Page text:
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Homeschooling’s Invisible Children
On December 9, 2007, 24-year-old Matthew Murray (pictured here with his niece) went on a killing spree in Colorado, opening fire in the early morning at a Youth With A Mission (YWAM) training center in Arvada and then later in the afternoon at the New Life Church in Colorado Springs. His spree left 4 people dead and 5 wounded, following which he committed suicide.
Matthew was 1 of 2 sons born to Colorado neurologist Ronald Murray and his wife Loretta Murray. Matthew’s family was a deeply religious Christian household and he and his younger brother Christopher were homeschooled since 1990 through high school graduation using Bill Gothard’s “Wisdom Booklets.” His family attended Faith Bible Chapel in Arvada, a church noted for its Christian Zionism beliefs. The Murray family were members of Kevin Swanson’s Christian Home Educators of Colorado, and Christopher was part of a homeschool graduation ceremony held by CHEC in 2005.
After being homeschooled all the way through high school, Matthew attended Arapahoe Community College and Colorado Christian University for brief periods. In 2002, he attended a YWAM missionary training program held at the same Arvada facility he attacked. He did not complete the training, however, due to several reasons: one being health problems that prevented him from doing the requisite field work; others being “strange behavior” such as talking about “hearing voices” and performing “dark rock songs” from Linkin Park that made co-workers feel “pretty scared.” (Court records indicate that the Arvada attack was at least partly inspired by his anger about being expelled.)
Matthew was alleged to be either gay or bisexual and experienced guilt over his orientation. He felt he had to justify it through pointing to the hypocrisy of evangelical leaders like Ted Haggard. He struggled with depression, took Prozac, and was seeing a therapist. He believed his parents were simply using him as a religious weapon or tool, saying that “The only reason [my mom] had me was because she wanted a body/soul she could train into being the next Billy Graham.” He claimed to suffer psychological and other forms of abuse at the hands of his parents growing up, taking particular aim at how Gothard’s teachings influenced his family, at one point writing the following online:
“Me, I remember the beatings and the fighting and yelling and insane rules and all the Bill Gothard (expletive) and then trancing out (expletive) . I’m still tranced out.”
Gothard himself commented on the murders after the fact, saying that Matthew and his family only used his homeschooling curriculum for “several years” and that his curriculum is “all built around the Sermon on the Mount.” Gothard added that Matthew’s problem was that “he rejected the curriculum,” pointing to Matthew’s love of rock music. “The music we listen to is a powerful force,” Gothard suggested.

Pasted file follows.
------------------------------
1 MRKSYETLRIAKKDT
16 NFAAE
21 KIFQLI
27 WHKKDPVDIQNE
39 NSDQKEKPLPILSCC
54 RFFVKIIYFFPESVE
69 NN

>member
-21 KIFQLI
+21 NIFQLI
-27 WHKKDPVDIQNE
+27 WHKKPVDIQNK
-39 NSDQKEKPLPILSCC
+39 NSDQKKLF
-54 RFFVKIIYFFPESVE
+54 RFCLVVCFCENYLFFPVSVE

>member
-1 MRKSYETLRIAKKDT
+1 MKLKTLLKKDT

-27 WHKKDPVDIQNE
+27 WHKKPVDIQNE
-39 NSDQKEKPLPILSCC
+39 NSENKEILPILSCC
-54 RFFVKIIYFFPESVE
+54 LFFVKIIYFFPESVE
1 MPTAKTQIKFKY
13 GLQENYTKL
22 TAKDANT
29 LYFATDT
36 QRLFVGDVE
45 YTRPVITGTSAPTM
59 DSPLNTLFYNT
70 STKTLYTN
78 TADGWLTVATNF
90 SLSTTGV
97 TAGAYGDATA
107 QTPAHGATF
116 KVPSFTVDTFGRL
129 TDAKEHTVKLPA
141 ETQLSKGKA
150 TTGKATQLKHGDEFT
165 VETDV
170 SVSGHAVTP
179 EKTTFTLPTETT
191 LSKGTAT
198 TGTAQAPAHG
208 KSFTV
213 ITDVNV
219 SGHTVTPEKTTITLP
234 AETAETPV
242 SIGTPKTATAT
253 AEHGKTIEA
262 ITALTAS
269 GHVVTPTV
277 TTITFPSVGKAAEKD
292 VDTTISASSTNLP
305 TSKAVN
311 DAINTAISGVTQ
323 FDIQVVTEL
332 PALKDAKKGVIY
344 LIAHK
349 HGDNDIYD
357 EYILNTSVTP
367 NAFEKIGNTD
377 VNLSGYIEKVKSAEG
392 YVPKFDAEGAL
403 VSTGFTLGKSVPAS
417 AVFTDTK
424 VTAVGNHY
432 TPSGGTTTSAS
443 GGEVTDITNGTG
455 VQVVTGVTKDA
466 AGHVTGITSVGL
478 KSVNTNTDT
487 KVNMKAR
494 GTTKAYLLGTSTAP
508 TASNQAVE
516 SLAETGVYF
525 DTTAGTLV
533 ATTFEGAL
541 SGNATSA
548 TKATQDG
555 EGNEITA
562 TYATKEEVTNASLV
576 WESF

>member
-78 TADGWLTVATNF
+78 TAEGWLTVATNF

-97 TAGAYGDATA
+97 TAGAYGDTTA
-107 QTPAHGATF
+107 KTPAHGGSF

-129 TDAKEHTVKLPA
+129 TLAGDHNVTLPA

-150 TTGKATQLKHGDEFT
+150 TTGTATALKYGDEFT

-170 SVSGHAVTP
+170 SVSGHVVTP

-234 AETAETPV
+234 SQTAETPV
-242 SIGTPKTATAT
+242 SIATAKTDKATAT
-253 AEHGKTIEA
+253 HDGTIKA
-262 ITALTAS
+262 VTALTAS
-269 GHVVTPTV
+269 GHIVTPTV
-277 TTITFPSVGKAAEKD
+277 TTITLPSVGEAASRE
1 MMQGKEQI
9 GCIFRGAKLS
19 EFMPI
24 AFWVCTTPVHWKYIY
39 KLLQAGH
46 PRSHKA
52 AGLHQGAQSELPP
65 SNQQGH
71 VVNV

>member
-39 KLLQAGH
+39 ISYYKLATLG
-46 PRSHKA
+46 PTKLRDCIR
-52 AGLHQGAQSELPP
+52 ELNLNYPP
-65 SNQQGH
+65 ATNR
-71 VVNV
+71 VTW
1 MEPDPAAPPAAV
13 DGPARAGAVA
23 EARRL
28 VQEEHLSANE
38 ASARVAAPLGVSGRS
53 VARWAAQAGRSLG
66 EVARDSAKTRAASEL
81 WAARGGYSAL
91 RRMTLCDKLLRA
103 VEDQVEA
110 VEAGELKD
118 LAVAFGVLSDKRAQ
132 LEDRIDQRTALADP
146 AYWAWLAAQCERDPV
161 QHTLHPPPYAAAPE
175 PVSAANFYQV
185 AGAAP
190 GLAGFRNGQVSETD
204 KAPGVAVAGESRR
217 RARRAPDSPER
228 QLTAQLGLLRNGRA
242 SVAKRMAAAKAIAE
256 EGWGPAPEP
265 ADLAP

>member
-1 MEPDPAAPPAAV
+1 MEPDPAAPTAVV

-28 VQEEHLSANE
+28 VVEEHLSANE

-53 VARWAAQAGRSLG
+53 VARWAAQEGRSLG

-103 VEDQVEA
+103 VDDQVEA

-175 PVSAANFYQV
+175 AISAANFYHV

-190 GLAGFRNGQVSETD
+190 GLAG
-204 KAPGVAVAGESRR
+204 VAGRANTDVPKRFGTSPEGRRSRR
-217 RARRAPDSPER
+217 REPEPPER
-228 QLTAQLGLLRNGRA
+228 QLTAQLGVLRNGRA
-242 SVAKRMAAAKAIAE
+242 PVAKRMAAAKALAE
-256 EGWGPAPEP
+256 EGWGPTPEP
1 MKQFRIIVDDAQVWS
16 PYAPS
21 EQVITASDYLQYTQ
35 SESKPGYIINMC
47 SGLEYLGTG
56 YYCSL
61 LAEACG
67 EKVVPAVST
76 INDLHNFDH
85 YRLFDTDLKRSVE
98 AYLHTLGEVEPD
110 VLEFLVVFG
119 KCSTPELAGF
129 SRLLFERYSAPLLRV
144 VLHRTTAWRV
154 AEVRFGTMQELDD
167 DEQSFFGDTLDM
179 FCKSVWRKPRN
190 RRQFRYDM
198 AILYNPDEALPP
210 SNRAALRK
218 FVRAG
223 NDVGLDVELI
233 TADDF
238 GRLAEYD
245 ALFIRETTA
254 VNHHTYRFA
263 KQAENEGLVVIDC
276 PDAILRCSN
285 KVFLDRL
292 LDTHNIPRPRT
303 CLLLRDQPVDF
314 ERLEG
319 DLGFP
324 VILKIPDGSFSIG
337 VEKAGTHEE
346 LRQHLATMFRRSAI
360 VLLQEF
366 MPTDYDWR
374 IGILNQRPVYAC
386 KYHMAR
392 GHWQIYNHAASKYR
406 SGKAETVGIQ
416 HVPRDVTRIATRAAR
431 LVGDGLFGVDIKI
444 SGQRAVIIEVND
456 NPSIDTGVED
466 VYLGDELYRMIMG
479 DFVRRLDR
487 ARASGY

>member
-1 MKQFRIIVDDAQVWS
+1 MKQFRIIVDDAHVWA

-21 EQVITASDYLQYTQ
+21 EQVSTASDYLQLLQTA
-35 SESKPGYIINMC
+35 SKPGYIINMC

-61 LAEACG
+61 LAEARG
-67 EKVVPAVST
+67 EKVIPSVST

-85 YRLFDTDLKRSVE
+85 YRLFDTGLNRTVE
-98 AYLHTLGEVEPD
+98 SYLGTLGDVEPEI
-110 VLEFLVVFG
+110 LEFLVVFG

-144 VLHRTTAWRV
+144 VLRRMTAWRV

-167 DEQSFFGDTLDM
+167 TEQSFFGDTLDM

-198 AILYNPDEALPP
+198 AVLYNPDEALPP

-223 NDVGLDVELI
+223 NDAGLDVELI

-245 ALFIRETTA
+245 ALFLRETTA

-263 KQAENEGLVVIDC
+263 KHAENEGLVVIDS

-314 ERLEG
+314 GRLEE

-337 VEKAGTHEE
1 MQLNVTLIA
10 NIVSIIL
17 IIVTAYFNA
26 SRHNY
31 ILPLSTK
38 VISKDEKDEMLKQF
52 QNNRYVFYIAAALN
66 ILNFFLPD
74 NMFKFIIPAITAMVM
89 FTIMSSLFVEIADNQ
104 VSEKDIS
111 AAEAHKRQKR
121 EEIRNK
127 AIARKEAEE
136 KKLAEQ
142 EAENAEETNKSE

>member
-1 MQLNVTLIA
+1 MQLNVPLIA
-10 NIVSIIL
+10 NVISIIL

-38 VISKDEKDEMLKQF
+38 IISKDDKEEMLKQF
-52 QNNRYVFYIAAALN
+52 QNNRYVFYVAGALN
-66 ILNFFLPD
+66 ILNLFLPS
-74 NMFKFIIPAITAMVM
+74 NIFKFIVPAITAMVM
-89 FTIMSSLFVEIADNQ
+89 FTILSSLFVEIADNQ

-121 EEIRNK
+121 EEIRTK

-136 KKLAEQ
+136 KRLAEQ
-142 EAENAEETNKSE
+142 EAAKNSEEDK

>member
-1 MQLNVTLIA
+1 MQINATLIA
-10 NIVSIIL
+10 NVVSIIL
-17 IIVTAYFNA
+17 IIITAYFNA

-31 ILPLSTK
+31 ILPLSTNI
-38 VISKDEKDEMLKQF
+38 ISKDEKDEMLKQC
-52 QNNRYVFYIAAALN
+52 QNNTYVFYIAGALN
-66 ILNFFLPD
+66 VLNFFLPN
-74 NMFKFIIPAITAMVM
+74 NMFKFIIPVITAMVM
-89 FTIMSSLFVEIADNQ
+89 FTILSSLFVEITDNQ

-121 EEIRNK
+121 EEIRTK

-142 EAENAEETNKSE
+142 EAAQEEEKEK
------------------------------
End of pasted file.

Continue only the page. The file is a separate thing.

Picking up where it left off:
While Matthew’s family did not regularly attend New Life Church, his mother Loretta considered Ted Haggard — the disgraced evangelical celebrity who founded and pastored New Life — to be her “favorite pastor.” The Murray family gave money to New Life and Matthew and his mother went to a conference at the church 4 years prior to the attack.
On the day of the attacks, Matthew drove to the YWAM facility in Arvada in the middle of the night. After asking if he could stay the night at the facility (and being denied), Matthew pulled out his guns and opened fire. He killed 24-year-old Tiffany Johnson and 26-year-old Philip Crouse, as well as wounded 24-year-old Dan Griebenow and 22-year-old Charlie Blanch. Matthew then drove to New Life Church. Around 1 pm, Matthew began his second attack, spraying bullets at church members leaving after church service. He struck and killed two sisters, 18-year-old Stephanie Works and 16-year-old Rachel Works — who happened to be homeschooled themselves. He also wounded the sisters’ father, 51-year-old David Works, as well as 40-year-old Judy Purcell and 59-year-old Larry Bourbannais.
Matthew’s shooting rampage finally came to a halt when Jeanne Assam, a volunteer security guard at the church, managed to shoot and wound Matthew. Matthew then shot and killed himself.
In May 2008, Matthew’s parents appeared on James Dobson’s radio show. His father Ronald said they had “no idea he had ownership of weapons or any plan,” blaming the shootings on his son’s “depth of bitterness” about his Christian upbringing. That “bitterness” was expressed by Matthew himself in his handwritten “Letter to God” found in his car after the attacks. In the letter, Matthew wrote, “The more I read your stupid book, the more I pray, the more I reach out to Christians for help, the more hurt and abused I get.”
Following Matthew’s rampage and suicide, Kevin Swanson (Director of CHEC, which the Murray family were members of) did a radio broadcast on the situation entitled, “Should Pastors Pack?”